The question we will have to ask ourselves is whether, in the ‘mixed’ composition of people’s movements in the process of alliance-building, a feminist perspective can be identified and safeguarded. This is not a new question. Ilina Sen raised it in her book, A Space Within the Struggle, as did Nalini Nayak in her book, A Struggle Within the. Struggle. 11 R. Gita drew if attention to the specific problems of women in construction work and also pointed out that the split in the union had to do with the lack of women’s participation in decision-making.12 Women within the P.I., during the recent padayatra, expressed frustration at having spent a great deal of energy on union work, but feeling ‘unrecognised’ for it. Does this mean that women have yet again been instrumentalised by the working class movement? There is no doubt that in the historic padayatra from Kanyakumari to Chennai, elderly chitthal women formed an energetic core, marching, singing and dancing with incredible stamina; likewise, the Gram Swaraj Movement is to a large extent carried forward by the energy of women.

One uniting factor (with a feminist dimension) in these movements is the struggle for total prohibition, which at the same time is a struggle against violence and for the education of children. Neither health, nor nutrition, nor safety of life and limb can be safeguarded without curbing alcoholism. Creative non-violence is a uniting factor in all the struggles under review. The prohibition angle is more dominant in the rural situation, while among the men in the unions it is much more difficult to gain support for this issue. Sustainable livelihoods, access to land and water, the right to work and comprehensive social security, food security and freedom from violence—all these are demands which cannot be met without fighting globalisation, liberalisation and privatisation. The demand to Quit WTO today unites urban and rural movements, and is symbolic of the attempt to counteract the terror of the market and to focus on production of life and livelihoods. We may tentatively conclude that people’s movements fighting against globalisation have internalised the production of life and livelihood, a feminist conceptualisation, to counter the production of profit and market totalitarianism. At the same time, basic feminist issues like women’s participation in decision-making, sexual harassment, domestic violence, alcoholism, etc. have not been thought through and resolved by each organisation—it is left to the women’s movement to do this job again and again.

What Moves the Women’s Movement?

Coming back to the initial question, whether the Women’s Movement is on the move, it appears that the movement moves forward in the broad survival struggles of the urban and rural poor, and in the alliances which need to be built in these struggles. Production of life and livelihood versus production for profit permeates the major ecological struggles, as well as the struggles of small peasants and workers in the unorganised sector, including fishworkers_ In the fisheries sector, over many years, the women not only had to struggle for recognition as workers, they also more actively brought to the fore the ecological question, problems of destructive technology and the fact that the fish resource itself is in jeopardy if the ban on monsoon trawling is not strictly implemented.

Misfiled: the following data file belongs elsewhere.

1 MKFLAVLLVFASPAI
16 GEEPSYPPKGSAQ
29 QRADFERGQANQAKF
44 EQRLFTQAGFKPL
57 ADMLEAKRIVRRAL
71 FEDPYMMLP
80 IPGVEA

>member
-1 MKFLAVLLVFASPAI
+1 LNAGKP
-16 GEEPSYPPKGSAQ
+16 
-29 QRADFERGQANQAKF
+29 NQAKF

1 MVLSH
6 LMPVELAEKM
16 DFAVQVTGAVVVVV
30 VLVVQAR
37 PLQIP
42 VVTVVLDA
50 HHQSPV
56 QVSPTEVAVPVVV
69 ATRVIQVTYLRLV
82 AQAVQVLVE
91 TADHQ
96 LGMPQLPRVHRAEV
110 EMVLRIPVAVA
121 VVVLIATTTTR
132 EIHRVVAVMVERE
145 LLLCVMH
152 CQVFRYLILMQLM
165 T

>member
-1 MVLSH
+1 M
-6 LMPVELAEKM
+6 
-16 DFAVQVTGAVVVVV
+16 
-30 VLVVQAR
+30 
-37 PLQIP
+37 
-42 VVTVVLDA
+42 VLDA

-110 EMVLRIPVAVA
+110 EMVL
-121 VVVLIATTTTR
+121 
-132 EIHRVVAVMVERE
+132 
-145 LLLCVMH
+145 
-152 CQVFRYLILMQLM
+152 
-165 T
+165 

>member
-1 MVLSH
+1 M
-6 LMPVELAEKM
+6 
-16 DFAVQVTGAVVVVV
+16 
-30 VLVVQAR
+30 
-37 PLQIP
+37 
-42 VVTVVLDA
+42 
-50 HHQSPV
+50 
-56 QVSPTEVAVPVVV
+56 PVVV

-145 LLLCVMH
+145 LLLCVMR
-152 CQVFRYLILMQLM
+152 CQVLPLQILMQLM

In the seventies, the Women’s Movement started off with a struggle against violence. Even at that time, rural struggles against the neglect of the countryside, against the violence of the Green Revolution and the ensuing violence expressed in incidents like the murder of 44 Dalits in Kizhvenmany in December 1969, had already come to the fore. 13 It turns out that this struggle against violence comprises not only the full spectrum from domestic violence to communal and caste violence, it also relates to the violence of an exploitative science and technology which leads to the destruction of the resource base and the extinction of species. In the medical field, such technological violence has led to sex-selective abortions, apart from instrumentalising women as guinea-pigs for new reproductive technologies.

In the field of energy production, highly sensitive issues like nuclear energy, big dams and the connections between dams and bombs have cropped up.14 This has also led to the building of peace movements, especially after the Delhi riots of 1984, the destruction of Babri Masjid in 1992, the nuclear tests in Pokhran in 1998 and the genocide in Gujarat in 2002. In all these crisis situations, women’s groups have taken the initiative in relief-work, documentation, media-work, peace marches and consciousness-raising. Yet, it has proven extremely difficult to find a cohesive structure for intervention. Political party-related women’s organisations have picked up issues raised by autonomous groups and have swung into joint action, but such co-operation is issue-based.